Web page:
DON’T PANIC – Drupalgeddon SQL Injection Vulnerability

On October 15th 2014, the security team at Drupal announced that all Drupal 7 web sites were vulnerable to SQL Injection attacks.

A German security firm, SektionEins, discovered the flaw, advising:

“A malicious user can inject arbitrary SQL queries. And thereby control the complete Drupal site. This leads to code execution as well… can be exploited by remote attackers without any kind of authentication…”

Drupal 7 and all following releases can be easily compromised (with the exception of the newly released 7.32 or 8 beta2). Drupal 6 is also vulnerable if it utilises the DBTNG module used for Drupal 7 PDO database compatibility. This highly critical vulnerability, CVE-2014-3704, allows anyone to execute PHP code on a vulnerable server. Remote attackers are able to delete everything, install backdoors into the website, change any data in the database including passwords and modify any data hosted on the server. The vulnerability hands over complete control of website content, and low skilled attackers are able to exploit this by deploying easily found attack scripts.

First Steps:

The first step is to check your version of Drupal, immediately. If you have 7.32 or 8 beta2 then you do not need to do anymore. If you do not have 7.32 or 8 beta2 then you should upgrade without delay.

Drupal upgraded, now what?

We will outline the bad news and then discuss some restorative and assuring good news.

The Bad News

When the security team at Drupal warned the world on Wednesday 15th October 2014 of the SQL injection vulnerability users were warned to assume their websites were compromised if not updated by October 15, 11pm UTC.

The reason for Drupal’s caution is that a late patch will potentially not affect vulnerabilities, such as backdoors, already introduced into the system. It is also possible that an attacker, once gaining control of the site in question, will have patched it themselves to retain control and stop other hackers gaining from the potential spoils of the vulnerability.

Drupal have advised, that sites not updated within the six hour timeframe, should be taken offline. All files and databases then have to be deleted and then the site must be restored from backups made before October 15th 2014. Finally, the website must be updated before bringing it back online as the backup will be vulnerable.

The Vulnerability

The bug was introduced in early 2011, allowing the execution of arbitrary code remotely with only one HTTP request and no knowledge of the site is required to conduct the attack.

Drupal handles all database queries by using prepared statements with placeholders conveniently indicating where in the SQL query the input from the user should be included.

SELECT * FROM {users} WHERE name IN (:name_0, :name_1)

Above, variables are bound to :name_0 and :name_1. As this is a prepared statement the attacker cannot inject values into it thereby controlling the SQL query. The placeholder number must be correct so Drupal expands :name to :name_0, :name_1 using a function, this function however is flawed. The flaw is that it incorrectly expands the array to :name_$key0, :name_$key1. SQL queries can now be manipulated as an attacker has control over $key0 and $key1 as seen below.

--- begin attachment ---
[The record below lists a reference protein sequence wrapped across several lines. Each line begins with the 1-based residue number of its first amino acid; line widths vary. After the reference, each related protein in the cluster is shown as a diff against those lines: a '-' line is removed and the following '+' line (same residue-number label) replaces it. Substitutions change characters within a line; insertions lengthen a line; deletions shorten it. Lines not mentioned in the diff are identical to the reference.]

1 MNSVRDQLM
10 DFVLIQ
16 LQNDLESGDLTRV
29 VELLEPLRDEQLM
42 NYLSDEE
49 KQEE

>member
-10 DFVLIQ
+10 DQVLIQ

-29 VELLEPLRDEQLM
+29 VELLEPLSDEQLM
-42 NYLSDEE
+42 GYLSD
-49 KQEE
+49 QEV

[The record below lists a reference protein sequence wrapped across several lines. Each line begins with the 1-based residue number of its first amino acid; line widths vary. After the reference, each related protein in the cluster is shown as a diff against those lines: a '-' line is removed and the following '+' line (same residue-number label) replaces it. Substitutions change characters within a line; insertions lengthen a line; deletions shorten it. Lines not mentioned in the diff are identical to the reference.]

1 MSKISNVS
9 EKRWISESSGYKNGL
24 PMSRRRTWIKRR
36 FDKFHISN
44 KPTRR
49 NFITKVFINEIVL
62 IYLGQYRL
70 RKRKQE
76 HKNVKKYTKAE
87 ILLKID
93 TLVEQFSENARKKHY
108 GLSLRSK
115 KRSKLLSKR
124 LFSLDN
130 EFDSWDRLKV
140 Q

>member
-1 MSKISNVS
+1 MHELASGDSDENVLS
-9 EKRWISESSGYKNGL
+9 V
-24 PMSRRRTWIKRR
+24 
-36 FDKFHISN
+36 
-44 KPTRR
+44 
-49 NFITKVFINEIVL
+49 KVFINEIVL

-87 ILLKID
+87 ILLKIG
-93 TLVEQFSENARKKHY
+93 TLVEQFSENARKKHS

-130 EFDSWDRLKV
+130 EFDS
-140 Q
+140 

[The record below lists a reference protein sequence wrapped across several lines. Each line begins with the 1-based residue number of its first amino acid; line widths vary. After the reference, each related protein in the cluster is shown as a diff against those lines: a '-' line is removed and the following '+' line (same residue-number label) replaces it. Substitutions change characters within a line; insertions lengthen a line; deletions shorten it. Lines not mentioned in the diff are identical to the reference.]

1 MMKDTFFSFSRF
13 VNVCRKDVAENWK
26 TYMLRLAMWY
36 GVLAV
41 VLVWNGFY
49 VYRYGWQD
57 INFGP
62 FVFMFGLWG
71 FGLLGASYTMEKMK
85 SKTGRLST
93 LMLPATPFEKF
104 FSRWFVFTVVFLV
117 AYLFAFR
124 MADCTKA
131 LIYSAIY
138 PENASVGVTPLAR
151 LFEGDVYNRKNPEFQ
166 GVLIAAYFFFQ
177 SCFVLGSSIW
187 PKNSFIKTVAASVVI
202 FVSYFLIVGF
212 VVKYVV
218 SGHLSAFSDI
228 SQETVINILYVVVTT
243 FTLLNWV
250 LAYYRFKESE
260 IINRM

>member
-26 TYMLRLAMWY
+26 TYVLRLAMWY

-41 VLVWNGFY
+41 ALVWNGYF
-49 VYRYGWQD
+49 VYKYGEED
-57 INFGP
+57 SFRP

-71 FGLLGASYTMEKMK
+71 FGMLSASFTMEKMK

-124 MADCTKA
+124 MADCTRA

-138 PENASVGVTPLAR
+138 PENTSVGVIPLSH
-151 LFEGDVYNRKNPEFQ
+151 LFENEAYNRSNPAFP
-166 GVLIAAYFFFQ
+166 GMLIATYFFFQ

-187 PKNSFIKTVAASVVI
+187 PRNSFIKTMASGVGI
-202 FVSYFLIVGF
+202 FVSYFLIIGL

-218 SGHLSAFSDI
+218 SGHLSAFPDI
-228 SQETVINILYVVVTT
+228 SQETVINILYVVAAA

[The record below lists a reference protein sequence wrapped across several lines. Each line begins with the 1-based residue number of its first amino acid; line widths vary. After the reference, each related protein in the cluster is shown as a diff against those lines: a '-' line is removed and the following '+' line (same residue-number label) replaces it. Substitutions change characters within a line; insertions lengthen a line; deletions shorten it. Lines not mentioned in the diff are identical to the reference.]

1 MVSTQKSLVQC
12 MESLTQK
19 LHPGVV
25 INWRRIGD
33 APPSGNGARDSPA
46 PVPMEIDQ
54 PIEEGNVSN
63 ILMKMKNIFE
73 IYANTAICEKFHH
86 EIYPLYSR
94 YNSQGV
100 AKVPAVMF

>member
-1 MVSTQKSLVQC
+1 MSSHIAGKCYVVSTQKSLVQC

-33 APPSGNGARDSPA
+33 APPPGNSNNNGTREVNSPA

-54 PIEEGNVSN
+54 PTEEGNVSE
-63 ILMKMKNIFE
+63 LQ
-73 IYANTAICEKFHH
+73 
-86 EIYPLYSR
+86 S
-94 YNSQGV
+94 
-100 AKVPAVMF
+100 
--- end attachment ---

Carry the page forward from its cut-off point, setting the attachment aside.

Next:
SELECT * FROM {users} WHERE name IN (:name_test) OR name = ‘Admin’ --, :name_test)

The above query results in an SQL injection giving full control of the database to the attacker. SektionEins have also published a blog demonstrating a proof of concept for an attack that takes one GET request with a cookie that will not be shown in any log.

Password Change Attack

We recreated a password attack in our lab and discovered that the only indication of the standard attack was the log below: - - [03/Nov/2014:08:49:51 -0500] "POST /?q=node&destination=node HTTP/1.0" 200 8889 "-" "-"

This log was linked to changing the username and password of the administrator using the following script.

The Good News

The advice given by Drupal to restore the website back to backups made before October 15th 2014 is what could be considered wiping the slate clean instead of trying to identify if the slate is dirty first. Drupal’s advice may also not guarantee the site was not already compromised, due to the vulnerability existing since early 2011. A proportional response should be the first step to take. We will outline steps that can be taken that will help identify the potential impact of this vulnerability on a given site. As the attacks are so simple it is likely many are being perpetrated by ‘script kiddies’. Assuming this makes it unlikely that enough foresight or effort was dedicated to removing attack trails such as footprints in logs.

Steps to take
1. A forensic investigation of the logs can reveal suspicious activity and its timing.
2. The database can be investigated for users added and modified.
3. Files can be compared to files in backup to identify changes to existing files and discover any new files created.
4. Traffic leaving the network can be analysed to uncover potential attacker connections.

Ultimately, a risk based decision needs to be made between the likelihood of a successful attack having been perpetrated against your website and the impact and complexity of restoring the site to its state prior to October 15th 2014. It may be pertinent to seek assurance before deciding to commit to a full rebuild of your website as it may not have been breached. This will offset the chance of the loss of incremental changes that were committed to the site after the October 15 backup cutoff date and the time the site will need to be offline and inaccessible.

If you would like support in completing an investigation please get in touch using:


Drupal “Public Service Announcement”

Drupal FAQ

Drupal flowchart of treatment steps and options

SektionEins Blogpost